A leading product liability lawyer has welcomed the decision by Samsung to suspend sales of its Galaxy Note 7 smartphone after it found that batteries in some of them exploded while they were charging, but warned manufacturers must do more before products go on sale.
Samsung today announced that customers who had already bought Note 7s, which was only released two weeks ago, will be able to swap them for new smartphones, regardless of when they purchased them.
Koh Dong-jin, president of Samsung's mobile business, said the company's had found that a battery made by one of its two battery suppliers caused the phone to catch fire.
Jill Paterson from the Consumer Law and Product Safety group at Leigh Day said that the company had done the right thing to move so quickly and decisively to protect its customers.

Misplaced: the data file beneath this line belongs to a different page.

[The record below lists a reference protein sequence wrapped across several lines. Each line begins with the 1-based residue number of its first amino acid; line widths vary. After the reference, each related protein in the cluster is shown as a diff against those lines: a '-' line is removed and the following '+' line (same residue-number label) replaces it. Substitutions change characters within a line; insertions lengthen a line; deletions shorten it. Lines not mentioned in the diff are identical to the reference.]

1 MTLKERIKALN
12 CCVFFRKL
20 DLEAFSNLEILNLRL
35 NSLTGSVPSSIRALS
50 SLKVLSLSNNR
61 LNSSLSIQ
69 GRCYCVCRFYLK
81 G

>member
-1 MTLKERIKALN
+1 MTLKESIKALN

However, she did suggest that companies should do more to ensure these issues do not arise. Ms Paterson said: “Samsung appears to have acted swiftly and decisively after discovering a possible safety issue that potentially affects a global audience.
Other manufacturers should take note in these current times where product related fires are reported on an almost daily basis. "That being said, manufacturers need to be getting it right first time round to ensure that only safe products are supplied to the market.
"This recall is not a one-off when it comes to electrical products that use lithium batteries and consumers need to know whether there is a more fundamental safety issue in play with products of this sort.
“During charging, most people leave their phones unattended and an exploding battery could have a devastating effect.”
Samsung confirmed 35 cases in South Korea and overseas, of the phone battery exploding. It has sold more than a million Note 7 smartphones since the August 19 launch.